Phylogenetic Trees of Protein Architectures

In order to study evolutionary patterns embedded in protein architecture, we generated phylogenetic histories of protein diversification from fold occurrence data. Studies involved small and large subsets of protein folds, and complete data sets matching two releases of SCOP. Figure 3 shows the phylogenetic relationship of 536 folds in SCOP 1.59. Although there was strongcladistic structure in the data (P < 0.01), only 32 characters (with 20 states) were used to describe fold occurrence in different genomes, and consequently, most branches of the tree were poorly supported by bootstrap analysis. Despite this limitation, general evolutionary patterns in protein structure were clearly recovered. Cumulative frequency plots revealed order and rate of appearance of folds falling within each of the six major structural classes of globular proteins (Fig. 3A). Considering that folds are finite, the total number of nodes (ranging from 418–424 cladogenic events) and node distances (range 84–90) in the trees defined a relative but total time frame of protein diversification. All classes appeared very early in the tree of architectures, within the first 42 cladogenic events (9.7%) and within a distance of 24 nodes from the root (0.28 in a relative 0–1 scale). Folds in the α/β protein class arose first and were followed by those in the α+β, all-α, all-β, small, and multidomain classes, in that order. These folds accumulated at different levels. The α/β folds occurred at relatively constant rates and were prevalent in the bottom half of the tree. In contrast, the α+β folds started to accumulate significantly later but with increasing rates until these folds became the most prevalent class. Folds in all other classes followed this same pattern of accumulation but with lower rates. Maximum rates diminished in the order of fold appearance in the tree; that is, all-α, all-β, small, and multidomain proteins. These general evolutionary patterns were robust and were similarly inferred from trees reconstructed using G (see below) and folds defined by SCOP 1.49 and 20 genomes (data not shown).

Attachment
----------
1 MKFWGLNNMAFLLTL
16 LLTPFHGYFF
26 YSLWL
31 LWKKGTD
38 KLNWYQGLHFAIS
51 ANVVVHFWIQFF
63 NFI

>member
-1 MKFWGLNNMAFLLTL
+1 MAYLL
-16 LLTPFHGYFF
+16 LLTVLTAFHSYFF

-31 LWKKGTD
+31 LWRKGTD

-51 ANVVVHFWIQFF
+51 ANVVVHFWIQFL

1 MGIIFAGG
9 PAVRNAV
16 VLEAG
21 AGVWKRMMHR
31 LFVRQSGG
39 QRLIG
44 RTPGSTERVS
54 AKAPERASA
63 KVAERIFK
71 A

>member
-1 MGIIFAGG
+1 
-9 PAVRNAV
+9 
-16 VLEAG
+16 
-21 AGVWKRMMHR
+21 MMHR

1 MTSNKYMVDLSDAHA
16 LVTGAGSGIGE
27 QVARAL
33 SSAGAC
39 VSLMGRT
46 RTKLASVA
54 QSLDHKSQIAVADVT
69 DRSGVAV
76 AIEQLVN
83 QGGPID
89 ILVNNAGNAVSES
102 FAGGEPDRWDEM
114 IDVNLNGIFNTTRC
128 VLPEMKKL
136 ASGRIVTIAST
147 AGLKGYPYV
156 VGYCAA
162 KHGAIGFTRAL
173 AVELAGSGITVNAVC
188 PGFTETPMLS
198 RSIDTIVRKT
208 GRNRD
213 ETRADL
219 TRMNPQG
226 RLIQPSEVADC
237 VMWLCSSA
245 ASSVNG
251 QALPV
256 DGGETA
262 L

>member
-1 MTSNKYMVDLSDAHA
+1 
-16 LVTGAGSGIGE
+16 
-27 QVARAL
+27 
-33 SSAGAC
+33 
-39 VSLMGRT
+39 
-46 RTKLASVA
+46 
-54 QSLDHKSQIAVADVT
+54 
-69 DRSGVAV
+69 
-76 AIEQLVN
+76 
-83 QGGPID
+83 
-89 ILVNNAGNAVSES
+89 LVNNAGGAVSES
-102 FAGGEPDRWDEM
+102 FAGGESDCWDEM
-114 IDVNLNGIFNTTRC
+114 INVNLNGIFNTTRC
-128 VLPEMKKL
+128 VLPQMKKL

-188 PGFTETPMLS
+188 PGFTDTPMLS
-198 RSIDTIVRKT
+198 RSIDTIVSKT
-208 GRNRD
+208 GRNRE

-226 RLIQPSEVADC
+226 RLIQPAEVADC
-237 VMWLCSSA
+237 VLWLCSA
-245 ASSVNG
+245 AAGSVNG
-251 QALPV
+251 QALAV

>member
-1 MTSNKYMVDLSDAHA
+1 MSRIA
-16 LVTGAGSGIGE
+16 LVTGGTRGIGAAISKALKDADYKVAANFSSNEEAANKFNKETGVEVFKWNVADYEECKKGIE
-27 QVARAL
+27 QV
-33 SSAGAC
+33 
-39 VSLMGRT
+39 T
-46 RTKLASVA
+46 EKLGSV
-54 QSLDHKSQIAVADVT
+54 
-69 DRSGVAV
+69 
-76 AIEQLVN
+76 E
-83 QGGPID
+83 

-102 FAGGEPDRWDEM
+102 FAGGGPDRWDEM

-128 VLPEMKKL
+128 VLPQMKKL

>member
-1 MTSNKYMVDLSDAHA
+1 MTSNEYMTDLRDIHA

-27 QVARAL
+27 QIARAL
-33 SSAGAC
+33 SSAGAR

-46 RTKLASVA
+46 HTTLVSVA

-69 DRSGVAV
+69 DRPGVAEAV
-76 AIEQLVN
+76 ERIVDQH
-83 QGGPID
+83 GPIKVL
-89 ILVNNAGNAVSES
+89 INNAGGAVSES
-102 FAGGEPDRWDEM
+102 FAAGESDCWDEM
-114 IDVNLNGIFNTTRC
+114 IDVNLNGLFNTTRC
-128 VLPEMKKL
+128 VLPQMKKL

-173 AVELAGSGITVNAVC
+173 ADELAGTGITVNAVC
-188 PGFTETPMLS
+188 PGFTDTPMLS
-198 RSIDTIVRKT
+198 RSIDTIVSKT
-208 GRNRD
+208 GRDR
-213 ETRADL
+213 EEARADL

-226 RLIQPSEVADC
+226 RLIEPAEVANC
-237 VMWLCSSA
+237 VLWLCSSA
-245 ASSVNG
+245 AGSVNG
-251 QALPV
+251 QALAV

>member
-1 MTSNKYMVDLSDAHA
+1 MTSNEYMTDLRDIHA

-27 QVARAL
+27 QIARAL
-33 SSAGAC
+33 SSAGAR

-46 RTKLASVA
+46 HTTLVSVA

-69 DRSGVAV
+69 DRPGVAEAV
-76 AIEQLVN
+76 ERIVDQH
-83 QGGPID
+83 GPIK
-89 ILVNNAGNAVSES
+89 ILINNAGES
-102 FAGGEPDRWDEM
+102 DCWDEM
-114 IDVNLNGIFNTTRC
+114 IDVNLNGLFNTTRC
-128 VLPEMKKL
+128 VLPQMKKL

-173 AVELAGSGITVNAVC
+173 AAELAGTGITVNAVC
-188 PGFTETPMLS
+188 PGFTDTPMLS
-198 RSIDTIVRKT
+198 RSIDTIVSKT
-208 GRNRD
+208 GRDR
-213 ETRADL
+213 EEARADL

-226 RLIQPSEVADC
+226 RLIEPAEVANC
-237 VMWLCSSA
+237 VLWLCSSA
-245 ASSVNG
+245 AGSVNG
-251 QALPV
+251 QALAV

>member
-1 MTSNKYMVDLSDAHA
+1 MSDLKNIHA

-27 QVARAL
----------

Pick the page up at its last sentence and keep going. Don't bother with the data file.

Figure 3
Phylogenetic reconstruction of a universal tree of protein architecture. (A) Cumulative frequency plots illustrate the accumulation of folds in the six major classes of protein architecture along optimal (continuous lines) and suboptimal phylogenetic ...

Evolutionary Patterns and Pathways of Protein Architecture